2013 Progress Report – Executive Summary
Progress on Translational Path
Our primary TPath is in restoration of vision in animal models of the blinding disease retinitis pigmentosa (RP) in which photoreceptor cells in the retina degenerate leaving behind the other cell layers of the retina, but with no sensitivity to light. Our approach is to synthesize chemical photoswitches that can be delivered by the well-tolerated clinical approach of intravitreal injection and which endow these remaining cells with a light response of their own. We are pursuing two variant strategies:
1) The 1 component approach, in which the photoswitch enters the surviving cells, associates with the ion channels of those cells and render the channels light-sensitive so that they open and close in response to changes between light and dark in a manner that generates neural activity. Although the photoswitches likely enter all of the surviving cell types of the diseased retina, they selectively impact the firing of the output cells of the retina, the retinal ganglion cells (RGCs). The attraction of this approach is its dependence on just a small chemical compound.
2) The 2 component approach, in which the photoswitch is covalently attached to a specific amino acid that is introduced into a receptor, where the receptor is introduced into a specific retinal cell type via a viral gene delivery (we use the AAV virus for its flexibility, cell-specific targeting and because it is best established for clinical use). In this case, the identity of the light-receptive protein is defined as is the cell type in which it resides. This makes it possible to select whether to target the output RGCs or, alternatively, the upstream bipolar cells, which could provide for advantages of processing that occurs in normal vision as information flows through the retinal circuit (indeed we see one such advantage in the preservation of center-surround receptive fields). Moreover, it makes it possible to select either ion channel receptors whose activation directly generates currents, or to select G protein coupled receptors (GPCRs), which activate ion channels through a cascade that could result in signal amplification. This approach depends on both the small chemical compound and the viral introduction of the gene encoding the modified receptor (even though the receptor comes from the organism). While clinical trials using AAV-mediated gene introduction are on-going, there is an extra burden of development for such clinical approaches.
As we enter our final 2 years of NDC support with FY13, which starts on August 1, 2013, we have dropped several strong scientific projects that did not merge into the clinical path in order to accelerate the effort on vision restoration so that we could file an IND for each of the above approaches in the final year of support.
Fy13 will be spent selecting a best 1 component photoswitch and a best 2 component photoswitch – receptor – cell type combination. This will involve continued work in genetic models of RP in mouse and dog, as well as a laser- induced local photoreceptor degeneration model in macaque. It will also include two new complimentary model systems: i) A genetic photoreceptor degeneration model in rat, which provides the low cost and ease of assay of the mouse, but with a larger eye in which it is easier to deliver known quantities of the photoswitch so that proper dose- response relationships can be determined and that a therapeutic window can be assessed; and ii) Toxicity assays in normal pigs, which have large eyes with a gelid vitreous, similar to humans, and where larger numbers of animals are available in surgical labs at University of Washington. The work will also involve a much more informative brain imaging assays and behavioral assays of vision than what we did so far, so that for the first time we will be able to know the acuity of the restored vision, the speed of object motion that will still allow for clear vision.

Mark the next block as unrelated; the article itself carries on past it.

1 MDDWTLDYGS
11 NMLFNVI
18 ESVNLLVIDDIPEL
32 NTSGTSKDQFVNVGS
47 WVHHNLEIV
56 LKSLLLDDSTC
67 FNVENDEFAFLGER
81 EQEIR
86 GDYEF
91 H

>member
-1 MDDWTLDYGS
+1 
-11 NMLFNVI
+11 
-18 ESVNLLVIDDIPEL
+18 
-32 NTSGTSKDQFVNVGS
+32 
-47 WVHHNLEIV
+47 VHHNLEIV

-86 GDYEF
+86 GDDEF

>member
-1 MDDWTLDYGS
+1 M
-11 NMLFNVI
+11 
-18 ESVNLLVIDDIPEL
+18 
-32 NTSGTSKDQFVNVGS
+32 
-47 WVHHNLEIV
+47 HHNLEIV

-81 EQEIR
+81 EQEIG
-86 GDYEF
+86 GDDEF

Progress in the past year
Progress in the past year included 18 publications, including in Nature, Science Translational Medicine, Nature Cell Biology, Nature Neuroscience, Neuron (2) and PNAS (2). Two of the papers generated considerable attention in the print and broadcast media. The first of these, published in Neuron, described the first 1 component restoration of vision (work that has now been greatly surpassed by the 2nd generation 1 component photoswitch, which is described in a paper that is currently under review). The second of these, published in Science Translational Medicine, described a method for directed evolution of the AAV capsid to endow it with selective tropism to specific cell types in the retina to enable targeted gene therapy, an essential step for the 2 component approach.
Dissemination of information about our program was amplified through 86 presentations by the investigator group at various US and international forums.